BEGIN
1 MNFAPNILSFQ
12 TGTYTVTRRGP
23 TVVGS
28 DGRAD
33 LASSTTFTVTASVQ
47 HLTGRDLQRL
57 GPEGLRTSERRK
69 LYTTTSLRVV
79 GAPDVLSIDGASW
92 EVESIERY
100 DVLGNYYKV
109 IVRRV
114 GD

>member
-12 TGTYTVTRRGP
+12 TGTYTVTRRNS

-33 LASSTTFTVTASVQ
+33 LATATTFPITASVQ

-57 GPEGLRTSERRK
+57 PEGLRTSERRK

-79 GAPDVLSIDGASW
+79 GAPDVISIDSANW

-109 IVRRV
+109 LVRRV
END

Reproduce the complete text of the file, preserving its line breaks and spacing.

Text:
1 MNFAPNILSFQ
12 TGTYTVTRRGP
23 TVVGS
28 DGRAD
33 LASSTTFTVTASVQ
47 HLTGRDLQRL
57 GPEGLRTSERRK
69 LYTTTSLRVV
79 GAPDVLSIDGASW
92 EVESIERY
100 DVLGNYYKV
109 IVRRV
114 GD

>member
-12 TGTYTVTRRGP
+12 TGTYTVTRRNS

-33 LASSTTFTVTASVQ
+33 LATATTFPITASVQ

-57 GPEGLRTSERRK
+57 PEGLRTSERRK

-79 GAPDVLSIDGASW
+79 GAPDVISIDSANW

-109 IVRRV
+109 LVRRV